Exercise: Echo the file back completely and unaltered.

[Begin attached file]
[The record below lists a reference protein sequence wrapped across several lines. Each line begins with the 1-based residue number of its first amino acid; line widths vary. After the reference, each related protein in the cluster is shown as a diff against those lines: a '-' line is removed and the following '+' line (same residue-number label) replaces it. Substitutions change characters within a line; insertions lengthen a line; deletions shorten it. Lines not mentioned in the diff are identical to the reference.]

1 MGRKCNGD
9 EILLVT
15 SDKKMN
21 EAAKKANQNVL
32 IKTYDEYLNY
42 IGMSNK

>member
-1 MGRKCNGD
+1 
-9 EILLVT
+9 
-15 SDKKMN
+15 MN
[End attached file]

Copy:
[The record below lists a reference protein sequence wrapped across several lines. Each line begins with the 1-based residue number of its first amino acid; line widths vary. After the reference, each related protein in the cluster is shown as a diff against those lines: a '-' line is removed and the following '+' line (same residue-number label) replaces it. Substitutions change characters within a line; insertions lengthen a line; deletions shorten it. Lines not mentioned in the diff are identical to the reference.]

1 MGRKCNGD
9 EILLVT
15 SDKKMN
21 EAAKKANQNVL
32 IKTYDEYLNY
42 IGMSNK

>member
-1 MGRKCNGD
+1 
-9 EILLVT
+9 
-15 SDKKMN
+15 MN